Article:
LOUISVILLE, Ky. (WDRB) -- In the University of Louisville team meeting room, nearly an entire wall is covered with the words, in big, capital letters, "LOUISVILLE FOOTBALL PLAN TO WIN."
In smaller, but still all caps, it outlines these components:
1). Play great defense.
2). Score in the red zone. Prevent scoring in the red zone.
3). Turnover battle -- no turnovers, create turnovers.
4). Win the kicking game.
I have checked and double-checked the wall. Nowhere does it say to score 70 points. It is not continued on another wall with a No. 5. that reads "lead the nation in scoring and offense." Nowhere is there fine print about entertaining people. Put a pin in that thought for a moment.
The Cardinals beat Houston 20-13 in Papa John's Cardinal Stadium Saturday night. It was the first time in 22 games that Teddy Bridgewater did not have a touchdown pass, but once again the U of L defense clamped down on an opponent, holding a team that had averaged nearly 40 points per game to just a single touchdown.
Houston had scored in every quarter it had played this season except for one. Against Louisville, it was scoreless in three. The Cougars were held to their lowest passing yardage since 2005.
I point all this out because there seems to be a dissatisfaction among some of U of L's fan base. They see Bridgewater, who could be among the top players taken in this year's NFL Draft, and DeVante Parker, who is one of the nation's most talented receivers, and running back Dominique Brown, who carried 27 times for 137 yards Saturday, and they wonder how U of L can finish a game with a mere 20 points.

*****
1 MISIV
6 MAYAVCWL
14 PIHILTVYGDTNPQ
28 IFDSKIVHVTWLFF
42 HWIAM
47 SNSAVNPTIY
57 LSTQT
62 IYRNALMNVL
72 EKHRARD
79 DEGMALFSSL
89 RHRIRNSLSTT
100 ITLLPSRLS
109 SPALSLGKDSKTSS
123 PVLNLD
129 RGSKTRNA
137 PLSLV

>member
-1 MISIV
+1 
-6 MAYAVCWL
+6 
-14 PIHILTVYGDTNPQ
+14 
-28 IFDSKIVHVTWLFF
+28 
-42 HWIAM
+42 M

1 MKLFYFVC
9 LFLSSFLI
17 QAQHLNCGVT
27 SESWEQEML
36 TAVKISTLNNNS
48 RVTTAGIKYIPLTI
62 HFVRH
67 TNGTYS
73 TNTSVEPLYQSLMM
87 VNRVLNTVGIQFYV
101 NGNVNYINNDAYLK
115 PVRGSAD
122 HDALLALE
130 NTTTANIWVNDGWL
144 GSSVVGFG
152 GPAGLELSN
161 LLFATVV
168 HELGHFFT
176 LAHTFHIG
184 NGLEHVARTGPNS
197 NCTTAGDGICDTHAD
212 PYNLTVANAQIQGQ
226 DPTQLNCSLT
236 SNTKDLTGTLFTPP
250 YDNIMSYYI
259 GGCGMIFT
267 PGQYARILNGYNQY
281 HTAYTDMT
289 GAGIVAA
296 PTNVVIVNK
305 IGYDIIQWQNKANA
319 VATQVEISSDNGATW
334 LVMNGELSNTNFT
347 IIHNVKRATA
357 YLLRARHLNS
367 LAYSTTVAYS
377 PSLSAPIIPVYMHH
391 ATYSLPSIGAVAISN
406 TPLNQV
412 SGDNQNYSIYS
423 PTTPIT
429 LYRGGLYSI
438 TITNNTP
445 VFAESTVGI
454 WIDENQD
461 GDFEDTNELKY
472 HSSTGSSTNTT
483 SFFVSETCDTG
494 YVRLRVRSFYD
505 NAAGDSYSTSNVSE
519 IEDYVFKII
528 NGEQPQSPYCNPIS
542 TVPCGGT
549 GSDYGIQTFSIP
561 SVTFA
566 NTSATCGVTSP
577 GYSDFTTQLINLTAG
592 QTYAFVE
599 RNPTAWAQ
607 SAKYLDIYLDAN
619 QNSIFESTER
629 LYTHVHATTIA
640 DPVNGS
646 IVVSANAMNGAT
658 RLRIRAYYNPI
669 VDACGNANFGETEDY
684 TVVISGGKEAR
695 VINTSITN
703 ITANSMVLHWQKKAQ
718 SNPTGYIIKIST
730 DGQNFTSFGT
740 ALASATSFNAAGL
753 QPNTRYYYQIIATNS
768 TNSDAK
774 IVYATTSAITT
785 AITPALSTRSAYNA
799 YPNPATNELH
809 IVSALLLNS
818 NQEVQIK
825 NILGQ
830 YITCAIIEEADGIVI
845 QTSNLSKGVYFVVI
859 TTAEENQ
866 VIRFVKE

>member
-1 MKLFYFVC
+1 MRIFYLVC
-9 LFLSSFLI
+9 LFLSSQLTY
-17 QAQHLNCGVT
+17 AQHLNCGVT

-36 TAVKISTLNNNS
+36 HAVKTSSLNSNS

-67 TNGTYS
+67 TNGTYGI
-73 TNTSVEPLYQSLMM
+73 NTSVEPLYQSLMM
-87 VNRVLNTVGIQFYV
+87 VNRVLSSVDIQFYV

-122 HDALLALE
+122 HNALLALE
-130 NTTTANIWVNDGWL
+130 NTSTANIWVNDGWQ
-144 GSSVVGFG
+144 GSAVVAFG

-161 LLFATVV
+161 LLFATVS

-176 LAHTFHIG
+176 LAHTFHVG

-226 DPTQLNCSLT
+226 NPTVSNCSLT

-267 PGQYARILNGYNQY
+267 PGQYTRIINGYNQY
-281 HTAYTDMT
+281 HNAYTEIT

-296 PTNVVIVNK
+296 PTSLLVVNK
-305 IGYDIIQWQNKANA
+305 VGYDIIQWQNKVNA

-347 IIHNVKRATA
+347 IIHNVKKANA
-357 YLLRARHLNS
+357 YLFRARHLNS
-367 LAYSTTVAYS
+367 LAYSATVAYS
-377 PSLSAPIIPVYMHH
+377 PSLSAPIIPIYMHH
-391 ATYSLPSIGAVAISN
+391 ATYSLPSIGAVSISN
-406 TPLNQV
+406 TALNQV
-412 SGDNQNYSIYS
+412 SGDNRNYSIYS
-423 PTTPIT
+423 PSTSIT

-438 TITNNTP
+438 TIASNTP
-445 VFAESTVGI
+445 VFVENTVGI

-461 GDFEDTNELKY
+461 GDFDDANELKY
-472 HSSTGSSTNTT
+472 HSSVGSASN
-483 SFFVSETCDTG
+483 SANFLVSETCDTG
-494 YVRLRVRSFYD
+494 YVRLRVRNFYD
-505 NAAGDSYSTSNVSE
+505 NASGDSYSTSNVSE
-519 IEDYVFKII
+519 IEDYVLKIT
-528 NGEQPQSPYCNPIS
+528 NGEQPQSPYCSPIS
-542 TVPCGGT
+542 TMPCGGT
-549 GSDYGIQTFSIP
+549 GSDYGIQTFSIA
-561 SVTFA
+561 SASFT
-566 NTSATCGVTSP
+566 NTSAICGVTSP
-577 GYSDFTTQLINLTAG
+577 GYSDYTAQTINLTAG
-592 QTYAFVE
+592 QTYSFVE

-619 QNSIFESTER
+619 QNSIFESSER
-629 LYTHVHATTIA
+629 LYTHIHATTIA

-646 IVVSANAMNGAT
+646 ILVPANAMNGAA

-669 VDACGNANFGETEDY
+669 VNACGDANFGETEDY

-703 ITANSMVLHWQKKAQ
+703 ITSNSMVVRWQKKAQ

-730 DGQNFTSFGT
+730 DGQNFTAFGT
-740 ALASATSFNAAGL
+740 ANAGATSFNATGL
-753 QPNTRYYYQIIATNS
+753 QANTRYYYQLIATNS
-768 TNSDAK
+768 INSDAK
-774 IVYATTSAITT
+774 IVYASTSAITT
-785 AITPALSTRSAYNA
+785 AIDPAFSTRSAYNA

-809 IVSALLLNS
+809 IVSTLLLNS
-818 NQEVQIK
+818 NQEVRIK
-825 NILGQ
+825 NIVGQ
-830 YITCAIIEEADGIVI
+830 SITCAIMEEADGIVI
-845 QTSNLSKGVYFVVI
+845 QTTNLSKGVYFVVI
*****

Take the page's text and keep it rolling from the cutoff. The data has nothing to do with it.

There is grumbling, still, because Central Florida is going to take care of business and get to a BCS bowl, and because it shredded U of L's defense for a come-from-behind victory on Louisville's home field.
There is general dissatisfaction. There is frustration that the schedule dealt them out of the national conversation before it even could get into it.
All of this, I understand.
But to speak to it, I would refer any who share in those sentiments back to the wall I mentioned in the introduction to this story. For the most part, this program is doing what Charlie Strong built it to do.
In every game -- even its lone loss -- it has scored enough points to win. It is an offense designed to move the chains and get first downs. We can argue, and I would, and many reading this would, that it is not scoring as many points as it could. But it has scored enough to win.
And this is who Charlie Strong is. And this is what the program is.
You want pinball numbers, head up to Indiana. There are plenty of good seats available.
At Louisville, the Cardinals improved to 9-1 for a second straight season and for the seventh time in school history. Strong has won 20 of his past 23 games.
I have some kind of experience with a season like this one. It was 2002. In that season, Dave Ragone was a Heisman candidate and the Cardinals were nationally ranked early. What everyone overlooked was inexperience on the offensive line. Kentucky clocked U of L in the opener, and that team finished 7-6, its regular season culminating with a loss to Houston and its bowl game marred by the announcement of coach John L. Smith's departure during the broadcast.